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By Jerry Moore

My dad, Larry Moore, didn’t steer me toward a law enforcement career, but he had a large influence on my career choice.
He owned Commercial Business Supply, which abutted the Smoke Shop, one of the most interesting bars this city has ever seen. Every day, as I worked for my dad, I would see police officers interact with the Smoke Shop’s patrons. And what interactions they were.
I was impressed, and it piqued my interest to see how the officers handled tough situations. I am proud to say I have been a Salem police officer for more than 32 years, the last seven as chief.
Salem Police Chief Jerry Moore

During those 32 years I have had many interesting experiences and learned a great deal about life in general, about this city and about the people who make it tick.
I’ve learned that it takes a lot of work to become good at this job.
I’ve learned how cruel some humans can be to others and how caring others can be.
I’ve learned that some people will choose to buy drugs instead of food or electricity for their families.
I’ve learned that you can actually be assigned to some pretty interesting assignments in this job. Years ago when people asked me what I did at work today and I said I bought dope and picked up hookers all day, I really wasn’t kidding.
I’ve learned that just about the time you think you have seen everything in this job, something comes along that makes you say “Wow, didn’t see that one coming.”
I’ve learned that, as a police officer, you can go from sheer boredom to stark terror in a matter of seconds.
I’ve learned that the police and the community really do need to work together to make this the community we want it to be.
And I’ve learned we live in a world of conflict. No one ever calls us because they are having a good day. They call us because they need help, and it is our job to give them hope that things are going to get better because we are there.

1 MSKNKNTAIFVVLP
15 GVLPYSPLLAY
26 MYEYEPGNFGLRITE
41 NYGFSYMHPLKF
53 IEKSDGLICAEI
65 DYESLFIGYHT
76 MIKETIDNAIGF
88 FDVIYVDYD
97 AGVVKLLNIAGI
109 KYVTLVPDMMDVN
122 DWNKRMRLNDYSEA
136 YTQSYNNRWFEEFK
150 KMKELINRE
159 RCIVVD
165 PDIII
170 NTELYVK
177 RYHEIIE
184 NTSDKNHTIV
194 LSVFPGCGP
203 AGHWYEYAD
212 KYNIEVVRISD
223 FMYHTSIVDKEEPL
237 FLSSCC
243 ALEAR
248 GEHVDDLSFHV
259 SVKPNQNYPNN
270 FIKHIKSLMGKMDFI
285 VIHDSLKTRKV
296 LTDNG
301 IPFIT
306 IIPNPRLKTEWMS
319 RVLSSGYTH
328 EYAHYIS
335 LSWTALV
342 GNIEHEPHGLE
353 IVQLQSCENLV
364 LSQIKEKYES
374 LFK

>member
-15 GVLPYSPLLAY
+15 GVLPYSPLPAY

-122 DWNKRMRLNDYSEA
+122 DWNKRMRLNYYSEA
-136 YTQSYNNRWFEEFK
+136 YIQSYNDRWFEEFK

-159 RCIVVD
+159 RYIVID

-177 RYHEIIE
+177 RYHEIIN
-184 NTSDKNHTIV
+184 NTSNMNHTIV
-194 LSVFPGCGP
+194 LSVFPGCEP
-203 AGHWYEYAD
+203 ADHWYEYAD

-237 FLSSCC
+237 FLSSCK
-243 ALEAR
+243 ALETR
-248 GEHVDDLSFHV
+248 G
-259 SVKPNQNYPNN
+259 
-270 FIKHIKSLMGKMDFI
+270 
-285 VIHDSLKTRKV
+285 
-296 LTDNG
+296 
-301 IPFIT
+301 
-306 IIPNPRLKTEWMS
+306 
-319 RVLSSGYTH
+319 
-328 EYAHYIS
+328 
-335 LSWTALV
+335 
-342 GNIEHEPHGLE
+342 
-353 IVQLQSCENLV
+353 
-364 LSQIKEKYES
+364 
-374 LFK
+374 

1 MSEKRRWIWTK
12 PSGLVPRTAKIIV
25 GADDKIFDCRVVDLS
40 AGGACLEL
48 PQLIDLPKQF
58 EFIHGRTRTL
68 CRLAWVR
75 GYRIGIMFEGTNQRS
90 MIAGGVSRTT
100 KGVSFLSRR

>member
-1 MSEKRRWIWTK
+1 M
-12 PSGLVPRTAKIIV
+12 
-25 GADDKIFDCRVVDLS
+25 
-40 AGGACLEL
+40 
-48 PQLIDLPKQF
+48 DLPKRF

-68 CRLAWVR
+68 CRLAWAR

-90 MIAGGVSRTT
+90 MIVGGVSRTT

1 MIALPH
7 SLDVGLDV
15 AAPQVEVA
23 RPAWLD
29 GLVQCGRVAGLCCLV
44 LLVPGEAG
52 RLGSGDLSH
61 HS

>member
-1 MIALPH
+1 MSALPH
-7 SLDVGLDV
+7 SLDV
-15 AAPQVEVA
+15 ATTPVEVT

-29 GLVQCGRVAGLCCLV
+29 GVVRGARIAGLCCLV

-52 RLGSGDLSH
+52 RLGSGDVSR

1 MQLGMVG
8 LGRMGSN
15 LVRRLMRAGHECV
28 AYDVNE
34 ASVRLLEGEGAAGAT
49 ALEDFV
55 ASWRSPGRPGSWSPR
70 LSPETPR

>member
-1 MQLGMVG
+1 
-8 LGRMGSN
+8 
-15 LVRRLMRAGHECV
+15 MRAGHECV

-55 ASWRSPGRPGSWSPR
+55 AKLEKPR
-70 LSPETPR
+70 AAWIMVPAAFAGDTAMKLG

Police officers have to master many things: technology, constitutional law, city and state laws, driving, defensive tactics, firearms skills, specialized equipment, being confronted by drug-affected, violent, aggressive individuals. They also have to make instantaneous decisions about what they are seeing, decisions that many people will question and dissect for years to come. All of these skills involve years of training and experience.  But it all comes down to being able to effectively deal with people.
I have had the opportunity to present awards to many of my officers for their work in this community. Some of the awards were for heroic deeds: bringing unconscious people back to life, risking life and limb by entering storm-driven creeks or burning buildings, entering a bomb-ravaged crime scene where other police officers lay dead, and rescuing an officer who had been shot and was still in harm’s way. While all of these incidents seem horrific or frightening, I will guarantee you those officers will tell you they were just doing their job.
I am honored to be their chief.

Jerry Moore is Salem’s chief of police. This is part one of excerpts from a speech he gave at a fundraiser Feb. 29 for the Salem Police Foundation.


  1. My name is Matt Modesette. I am a Deputy for Pulaski County Sheriffs Department. I have a board meeting with your department soon. I wanted to get some information on about your department and saw this article. With every sentence I read, I am nodding my head in agreeance. The sentence that stood out to me the most was, it takes a lot of work to become good at this job. Every day I am learning, growing and adapting to new challenges. I enjoyed reading your article and look forward to meeting you soon sir.

    1. I would suggest you contact DC Steve Bellshaw at Salem PD. Thanks for the contact. Mary Louise, Salem Police Foundation

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